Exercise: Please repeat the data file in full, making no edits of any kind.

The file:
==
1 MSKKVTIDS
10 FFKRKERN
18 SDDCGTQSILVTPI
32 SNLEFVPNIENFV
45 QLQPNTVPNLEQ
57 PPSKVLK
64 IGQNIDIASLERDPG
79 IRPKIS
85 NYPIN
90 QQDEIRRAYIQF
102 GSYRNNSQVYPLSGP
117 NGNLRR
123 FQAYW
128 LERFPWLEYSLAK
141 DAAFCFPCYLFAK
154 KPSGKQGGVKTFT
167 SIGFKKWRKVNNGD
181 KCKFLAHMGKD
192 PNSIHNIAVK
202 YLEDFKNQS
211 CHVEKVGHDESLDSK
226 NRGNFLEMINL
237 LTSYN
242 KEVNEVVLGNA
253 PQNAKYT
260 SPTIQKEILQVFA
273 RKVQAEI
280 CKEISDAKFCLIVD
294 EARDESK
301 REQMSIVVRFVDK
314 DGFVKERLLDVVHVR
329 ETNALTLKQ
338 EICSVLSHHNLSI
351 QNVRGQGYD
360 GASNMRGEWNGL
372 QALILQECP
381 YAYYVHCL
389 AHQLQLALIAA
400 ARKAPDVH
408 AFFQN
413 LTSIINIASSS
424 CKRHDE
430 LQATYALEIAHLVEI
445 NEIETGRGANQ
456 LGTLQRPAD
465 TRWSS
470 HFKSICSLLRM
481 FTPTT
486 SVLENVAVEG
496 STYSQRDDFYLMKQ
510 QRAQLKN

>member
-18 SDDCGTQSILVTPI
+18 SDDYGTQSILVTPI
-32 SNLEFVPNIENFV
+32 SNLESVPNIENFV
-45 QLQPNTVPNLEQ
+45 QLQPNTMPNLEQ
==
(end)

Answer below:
1 MSKKVTIDS
10 FFKRKERN
18 SDDCGTQSILVTPI
32 SNLEFVPNIENFV
45 QLQPNTVPNLEQ
57 PPSKVLK
64 IGQNIDIASLERDPG
79 IRPKIS
85 NYPIN
90 QQDEIRRAYIQF
102 GSYRNNSQVYPLSGP
117 NGNLRR
123 FQAYW
128 LERFPWLEYSLAK
141 DAAFCFPCYLFAK
154 KPSGKQGGVKTFT
167 SIGFKKWRKVNNGD
181 KCKFLAHMGKD
192 PNSIHNIAVK
202 YLEDFKNQS
211 CHVEKVGHDESLDSK
226 NRGNFLEMINL
237 LTSYN
242 KEVNEVVLGNA
253 PQNAKYT
260 SPTIQKEILQVFA
273 RKVQAEI
280 CKEISDAKFCLIVD
294 EARDESK
301 REQMSIVVRFVDK
314 DGFVKERLLDVVHVR
329 ETNALTLKQ
338 EICSVLSHHNLSI
351 QNVRGQGYD
360 GASNMRGEWNGL
372 QALILQECP
381 YAYYVHCL
389 AHQLQLALIAA
400 ARKAPDVH
408 AFFQN
413 LTSIINIASSS
424 CKRHDE
430 LQATYALEIAHLVEI
445 NEIETGRGANQ
456 LGTLQRPAD
465 TRWSS
470 HFKSICSLLRM
481 FTPTT
486 SVLENVAVEG
496 STYSQRDDFYLMKQ
510 QRAQLKN

>member
-18 SDDCGTQSILVTPI
+18 SDDYGTQSILVTPI
-32 SNLEFVPNIENFV
+32 SNLESVPNIENFV
-45 QLQPNTVPNLEQ
+45 QLQPNTMPNLEQ